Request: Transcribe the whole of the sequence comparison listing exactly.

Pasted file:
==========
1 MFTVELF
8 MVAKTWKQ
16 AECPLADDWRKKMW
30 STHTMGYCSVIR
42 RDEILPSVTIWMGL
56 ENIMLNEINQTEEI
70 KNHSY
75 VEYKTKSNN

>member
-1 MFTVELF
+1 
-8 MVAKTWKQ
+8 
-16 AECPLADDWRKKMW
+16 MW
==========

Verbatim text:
1 MFTVELF
8 MVAKTWKQ
16 AECPLADDWRKKMW
30 STHTMGYCSVIR
42 RDEILPSVTIWMGL
56 ENIMLNEINQTEEI
70 KNHSY
75 VEYKTKSNN

>member
-1 MFTVELF
+1 
-8 MVAKTWKQ
+8 
-16 AECPLADDWRKKMW
+16 MW